CHAVEZ: Well actually, yes. Harvard University thinks there’s a problem with too many Asians because they’re too successful. But you’re right.

KRISTOL: Also a very high intermarriage, which I think one wouldn’t have said at one point because they seem – talk about different cultures.

CHAVEZ: Racially, right.

KRISTOL: Racially they’re different, culturally. They’re not Christian and they’re not –

CHAVEZ: Languages have no – I mean, Spanish is a lot closer to English than Chinese or Japanese is. No, but you’re absolutely right. And the first immigration restriction laws were passed to keep the Asians out, to keep the Chinese out, primarily.

That was the beginning of the idea of restricting immigration to America. Prior to that, you know, you got here any way by hook or crook. Crossed over, put your foot on American land and you began the process to becoming an American. We’ve had different – different eras had different lengths that you had to be in the United States or residing here to become a citizen.

KRISTOL: Is that right? So really before, whatever that –

CHAVEZ: 1882.

KRISTOL: You just showed up.

CHAVEZ: You showed up.

KRISTOL: You would register? I guess you did.

CHAVEZ: Actually, it depended. By and large what happened is when the law was five years for naturalization, you’d go to, it could be a justice of the peace, but some officer of the court. You’d bring a couple of your buddies to attest that you were of good moral character. And you’d swear your allegiance and become a U.S. citizen. It was a pretty easy process.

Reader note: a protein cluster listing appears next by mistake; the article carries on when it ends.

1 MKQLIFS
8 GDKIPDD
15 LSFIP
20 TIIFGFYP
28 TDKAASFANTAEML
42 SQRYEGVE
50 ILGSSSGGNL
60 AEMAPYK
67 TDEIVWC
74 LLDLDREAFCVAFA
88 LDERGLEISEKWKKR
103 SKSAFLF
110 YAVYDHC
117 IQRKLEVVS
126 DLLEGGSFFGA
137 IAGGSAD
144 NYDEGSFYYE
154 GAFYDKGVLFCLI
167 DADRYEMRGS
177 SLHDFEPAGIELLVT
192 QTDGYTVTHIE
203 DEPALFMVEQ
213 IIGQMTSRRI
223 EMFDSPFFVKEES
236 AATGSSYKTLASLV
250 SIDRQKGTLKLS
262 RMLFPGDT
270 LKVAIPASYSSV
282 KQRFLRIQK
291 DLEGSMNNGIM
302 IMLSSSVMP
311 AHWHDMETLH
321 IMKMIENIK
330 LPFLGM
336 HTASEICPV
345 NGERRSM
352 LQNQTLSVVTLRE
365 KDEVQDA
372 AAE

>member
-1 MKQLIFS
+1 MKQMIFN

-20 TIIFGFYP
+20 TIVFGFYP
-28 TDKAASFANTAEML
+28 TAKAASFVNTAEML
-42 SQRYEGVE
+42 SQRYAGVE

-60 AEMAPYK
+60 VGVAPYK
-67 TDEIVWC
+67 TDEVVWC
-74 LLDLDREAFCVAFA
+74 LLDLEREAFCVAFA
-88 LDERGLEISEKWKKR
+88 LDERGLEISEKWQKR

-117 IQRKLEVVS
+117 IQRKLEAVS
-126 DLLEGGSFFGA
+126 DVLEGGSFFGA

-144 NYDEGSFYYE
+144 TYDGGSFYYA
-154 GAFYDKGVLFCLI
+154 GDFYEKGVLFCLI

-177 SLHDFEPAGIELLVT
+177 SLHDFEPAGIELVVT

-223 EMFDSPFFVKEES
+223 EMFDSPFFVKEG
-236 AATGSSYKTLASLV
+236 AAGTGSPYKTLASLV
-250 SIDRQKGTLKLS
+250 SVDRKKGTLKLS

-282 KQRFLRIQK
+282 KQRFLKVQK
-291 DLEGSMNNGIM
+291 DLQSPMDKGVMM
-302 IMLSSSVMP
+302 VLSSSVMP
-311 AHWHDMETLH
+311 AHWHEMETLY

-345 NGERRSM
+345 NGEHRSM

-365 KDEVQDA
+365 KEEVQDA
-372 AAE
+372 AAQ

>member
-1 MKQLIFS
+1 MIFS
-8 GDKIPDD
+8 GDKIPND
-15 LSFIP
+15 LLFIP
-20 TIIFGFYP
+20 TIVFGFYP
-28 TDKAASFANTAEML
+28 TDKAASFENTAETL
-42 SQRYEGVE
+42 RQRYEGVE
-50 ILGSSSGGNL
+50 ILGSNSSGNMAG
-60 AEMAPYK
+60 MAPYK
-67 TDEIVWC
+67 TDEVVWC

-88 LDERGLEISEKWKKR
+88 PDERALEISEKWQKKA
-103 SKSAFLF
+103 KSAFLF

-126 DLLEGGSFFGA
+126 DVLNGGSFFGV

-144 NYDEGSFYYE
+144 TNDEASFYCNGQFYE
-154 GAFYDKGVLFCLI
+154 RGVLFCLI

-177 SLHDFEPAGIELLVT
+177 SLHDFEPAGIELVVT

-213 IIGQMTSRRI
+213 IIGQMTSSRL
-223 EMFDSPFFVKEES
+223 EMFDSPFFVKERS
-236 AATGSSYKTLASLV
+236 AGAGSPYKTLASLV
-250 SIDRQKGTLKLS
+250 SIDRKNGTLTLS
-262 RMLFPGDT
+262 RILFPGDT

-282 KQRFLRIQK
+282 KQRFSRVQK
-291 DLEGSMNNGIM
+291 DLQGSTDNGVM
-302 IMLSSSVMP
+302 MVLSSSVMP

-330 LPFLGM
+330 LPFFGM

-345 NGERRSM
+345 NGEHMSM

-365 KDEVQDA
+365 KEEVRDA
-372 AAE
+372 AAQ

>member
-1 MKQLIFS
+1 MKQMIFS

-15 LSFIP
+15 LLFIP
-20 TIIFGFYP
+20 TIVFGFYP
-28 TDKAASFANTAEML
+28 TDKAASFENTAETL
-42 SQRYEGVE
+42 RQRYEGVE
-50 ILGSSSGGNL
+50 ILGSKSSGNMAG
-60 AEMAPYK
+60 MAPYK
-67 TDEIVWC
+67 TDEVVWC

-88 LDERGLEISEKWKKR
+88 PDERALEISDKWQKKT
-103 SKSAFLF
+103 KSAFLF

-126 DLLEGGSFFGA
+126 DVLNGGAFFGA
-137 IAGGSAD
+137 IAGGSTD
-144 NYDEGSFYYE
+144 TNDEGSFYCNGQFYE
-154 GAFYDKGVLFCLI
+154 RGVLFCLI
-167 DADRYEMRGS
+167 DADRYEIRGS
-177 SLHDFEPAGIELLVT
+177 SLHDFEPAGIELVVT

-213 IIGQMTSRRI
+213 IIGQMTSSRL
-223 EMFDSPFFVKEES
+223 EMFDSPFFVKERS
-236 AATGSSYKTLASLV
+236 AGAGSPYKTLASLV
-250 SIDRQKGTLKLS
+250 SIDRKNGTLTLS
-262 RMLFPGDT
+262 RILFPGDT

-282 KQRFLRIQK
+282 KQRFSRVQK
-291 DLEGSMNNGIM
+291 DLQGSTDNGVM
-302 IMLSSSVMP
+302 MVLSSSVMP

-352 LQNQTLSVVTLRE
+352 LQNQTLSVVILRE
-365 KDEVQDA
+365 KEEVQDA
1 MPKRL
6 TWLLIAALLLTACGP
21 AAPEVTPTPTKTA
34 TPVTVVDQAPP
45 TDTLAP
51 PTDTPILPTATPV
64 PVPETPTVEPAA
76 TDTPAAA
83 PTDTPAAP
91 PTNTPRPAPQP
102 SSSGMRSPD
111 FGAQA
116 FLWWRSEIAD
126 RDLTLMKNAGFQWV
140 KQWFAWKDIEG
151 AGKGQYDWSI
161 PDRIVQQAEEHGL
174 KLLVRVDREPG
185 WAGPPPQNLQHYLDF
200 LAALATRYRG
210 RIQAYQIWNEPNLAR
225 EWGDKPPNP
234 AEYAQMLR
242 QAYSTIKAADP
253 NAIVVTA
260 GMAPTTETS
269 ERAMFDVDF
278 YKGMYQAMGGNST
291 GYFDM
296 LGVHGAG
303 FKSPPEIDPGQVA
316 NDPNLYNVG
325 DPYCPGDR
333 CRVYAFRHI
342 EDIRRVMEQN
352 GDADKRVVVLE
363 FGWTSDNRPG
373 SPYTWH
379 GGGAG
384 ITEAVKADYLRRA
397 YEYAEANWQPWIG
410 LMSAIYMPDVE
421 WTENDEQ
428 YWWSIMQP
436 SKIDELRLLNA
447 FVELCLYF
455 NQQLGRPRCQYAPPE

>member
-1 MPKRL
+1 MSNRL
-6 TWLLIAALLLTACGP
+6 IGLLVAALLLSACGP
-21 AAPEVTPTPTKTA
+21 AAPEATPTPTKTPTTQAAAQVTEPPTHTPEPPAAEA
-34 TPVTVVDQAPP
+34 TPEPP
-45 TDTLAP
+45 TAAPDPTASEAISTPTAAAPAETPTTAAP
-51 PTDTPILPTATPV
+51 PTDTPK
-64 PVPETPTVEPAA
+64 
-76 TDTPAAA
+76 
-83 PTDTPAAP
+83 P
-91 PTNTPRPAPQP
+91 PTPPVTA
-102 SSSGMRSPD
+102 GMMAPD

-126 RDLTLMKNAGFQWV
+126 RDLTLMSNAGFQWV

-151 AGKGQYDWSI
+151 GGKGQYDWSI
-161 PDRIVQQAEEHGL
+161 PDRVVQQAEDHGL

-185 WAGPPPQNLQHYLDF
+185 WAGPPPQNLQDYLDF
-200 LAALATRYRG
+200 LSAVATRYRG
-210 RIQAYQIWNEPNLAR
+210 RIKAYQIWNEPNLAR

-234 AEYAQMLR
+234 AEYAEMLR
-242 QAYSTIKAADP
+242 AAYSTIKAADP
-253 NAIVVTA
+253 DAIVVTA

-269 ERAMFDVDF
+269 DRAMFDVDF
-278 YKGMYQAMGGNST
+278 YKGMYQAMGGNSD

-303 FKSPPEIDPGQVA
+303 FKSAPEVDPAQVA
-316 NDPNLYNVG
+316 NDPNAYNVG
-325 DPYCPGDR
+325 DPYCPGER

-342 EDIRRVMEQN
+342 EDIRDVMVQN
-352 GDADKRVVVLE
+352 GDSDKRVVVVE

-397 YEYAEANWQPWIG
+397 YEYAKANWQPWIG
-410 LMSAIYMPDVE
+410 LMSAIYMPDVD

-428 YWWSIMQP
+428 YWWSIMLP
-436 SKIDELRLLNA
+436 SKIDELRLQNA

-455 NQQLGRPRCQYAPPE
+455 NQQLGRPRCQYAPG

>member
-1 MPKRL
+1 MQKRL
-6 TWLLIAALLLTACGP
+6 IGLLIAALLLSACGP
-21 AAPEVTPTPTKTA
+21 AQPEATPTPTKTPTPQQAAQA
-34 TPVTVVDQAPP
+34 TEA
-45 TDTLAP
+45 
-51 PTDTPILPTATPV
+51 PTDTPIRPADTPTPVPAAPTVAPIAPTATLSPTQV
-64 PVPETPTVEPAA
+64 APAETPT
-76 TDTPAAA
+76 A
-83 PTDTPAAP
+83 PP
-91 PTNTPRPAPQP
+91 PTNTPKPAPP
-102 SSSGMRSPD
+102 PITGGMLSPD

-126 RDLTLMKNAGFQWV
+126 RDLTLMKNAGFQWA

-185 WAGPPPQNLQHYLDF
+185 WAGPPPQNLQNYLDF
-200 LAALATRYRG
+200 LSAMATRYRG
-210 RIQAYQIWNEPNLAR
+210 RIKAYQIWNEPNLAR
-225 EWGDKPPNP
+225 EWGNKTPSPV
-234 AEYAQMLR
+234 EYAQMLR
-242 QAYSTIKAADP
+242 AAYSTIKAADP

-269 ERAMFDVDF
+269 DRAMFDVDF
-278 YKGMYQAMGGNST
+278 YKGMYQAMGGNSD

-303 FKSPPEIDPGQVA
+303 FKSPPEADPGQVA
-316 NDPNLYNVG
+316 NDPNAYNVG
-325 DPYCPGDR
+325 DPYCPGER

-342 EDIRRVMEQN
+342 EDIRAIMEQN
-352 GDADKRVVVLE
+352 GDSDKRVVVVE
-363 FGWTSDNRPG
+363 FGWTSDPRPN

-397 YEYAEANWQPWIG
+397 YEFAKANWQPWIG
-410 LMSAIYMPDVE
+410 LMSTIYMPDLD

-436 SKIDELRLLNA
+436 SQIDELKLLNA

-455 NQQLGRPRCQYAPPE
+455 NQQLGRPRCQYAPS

KRISTOL: I guess Ellis Island, in that respect, is already a later –

CHAVEZ: It was later, Ellis Island came after that.

KRISTOL: Showed that you weren’t going to be –

CHAVEZ: Right, you were not a pauper, you didn’t have a communicable disease. You weren’t an anarchist or whatever.

KRISTOL: Right. You know, that’s interesting about the Chinese and Japanese. People really forget about that. And it also does suggest that just the pure – I mean, whatever the foolishness of different government policies, bilingual education or excessive focus on ethnicity in schools, and various forms of multi-culturalism – the pure power, I suppose, of the popular culture, combined with, towards assimilation, combined really with just intermarriage.

CHAVEZ: Right.

KRISTOL: Swamps – is that your sense?

CHAVEZ: It is my sense. And you know, it’s interesting you mention bilingual education because everybody thinks of the court decisions and other things that led to this massive move towards teaching kids in their native language, [that it[ came because of Hispanics.

No, it came because of a Chinese boy in San Francisco. And it was the Lau decision [Lau v. Nichols, 414 U.S. 563 (1974)] that prompted the federal government to begin saying well, we have to teach these kids in their native language, give them a period of time to adjust.

I think by the time, I think his name was Kenny Lao, his case got to the Supreme Court, my guess is he was perfectly fluent in English, probably had forgotten all the Chinese that they were trying to teach him. Because that’s what happens.